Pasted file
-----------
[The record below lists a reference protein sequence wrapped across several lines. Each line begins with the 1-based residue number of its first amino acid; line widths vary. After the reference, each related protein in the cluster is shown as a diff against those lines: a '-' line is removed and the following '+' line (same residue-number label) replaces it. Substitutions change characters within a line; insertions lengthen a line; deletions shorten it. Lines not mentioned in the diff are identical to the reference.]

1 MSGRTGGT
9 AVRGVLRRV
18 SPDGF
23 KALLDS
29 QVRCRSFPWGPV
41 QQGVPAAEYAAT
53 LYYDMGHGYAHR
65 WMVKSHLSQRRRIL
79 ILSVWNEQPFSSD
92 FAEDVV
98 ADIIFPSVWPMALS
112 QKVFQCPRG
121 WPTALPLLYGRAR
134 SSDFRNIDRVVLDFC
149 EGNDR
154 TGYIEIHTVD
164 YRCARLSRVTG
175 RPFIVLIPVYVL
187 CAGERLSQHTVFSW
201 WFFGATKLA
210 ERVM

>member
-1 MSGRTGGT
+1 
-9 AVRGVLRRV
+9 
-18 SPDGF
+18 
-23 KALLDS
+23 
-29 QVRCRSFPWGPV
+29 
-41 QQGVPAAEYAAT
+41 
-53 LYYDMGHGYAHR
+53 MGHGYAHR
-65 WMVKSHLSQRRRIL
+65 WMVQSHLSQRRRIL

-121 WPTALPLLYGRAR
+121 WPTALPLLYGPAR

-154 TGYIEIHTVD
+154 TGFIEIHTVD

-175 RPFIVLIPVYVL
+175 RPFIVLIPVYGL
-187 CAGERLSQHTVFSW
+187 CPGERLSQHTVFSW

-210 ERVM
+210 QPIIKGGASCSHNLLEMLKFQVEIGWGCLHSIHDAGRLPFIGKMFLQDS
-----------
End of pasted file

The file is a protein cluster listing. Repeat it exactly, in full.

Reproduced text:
[The record below lists a reference protein sequence wrapped across several lines. Each line begins with the 1-based residue number of its first amino acid; line widths vary. After the reference, each related protein in the cluster is shown as a diff against those lines: a '-' line is removed and the following '+' line (same residue-number label) replaces it. Substitutions change characters within a line; insertions lengthen a line; deletions shorten it. Lines not mentioned in the diff are identical to the reference.]

1 MSGRTGGT
9 AVRGVLRRV
18 SPDGF
23 KALLDS
29 QVRCRSFPWGPV
41 QQGVPAAEYAAT
53 LYYDMGHGYAHR
65 WMVKSHLSQRRRIL
79 ILSVWNEQPFSSD
92 FAEDVV
98 ADIIFPSVWPMALS
112 QKVFQCPRG
121 WPTALPLLYGRAR
134 SSDFRNIDRVVLDFC
149 EGNDR
154 TGYIEIHTVD
164 YRCARLSRVTG
175 RPFIVLIPVYVL
187 CAGERLSQHTVFSW
201 WFFGATKLA
210 ERVM

>member
-1 MSGRTGGT
+1 
-9 AVRGVLRRV
+9 
-18 SPDGF
+18 
-23 KALLDS
+23 
-29 QVRCRSFPWGPV
+29 
-41 QQGVPAAEYAAT
+41 
-53 LYYDMGHGYAHR
+53 MGHGYAHR
-65 WMVKSHLSQRRRIL
+65 WMVQSHLSQRRRIL

-121 WPTALPLLYGRAR
+121 WPTALPLLYGPAR

-154 TGYIEIHTVD
+154 TGFIEIHTVD

-175 RPFIVLIPVYVL
+175 RPFIVLIPVYGL
-187 CAGERLSQHTVFSW
+187 CPGERLSQHTVFSW

-210 ERVM
+210 QPIIKGGASCSHNLLEMLKFQVEIGWGCLHSIHDAGRLPFIGKMFLQDS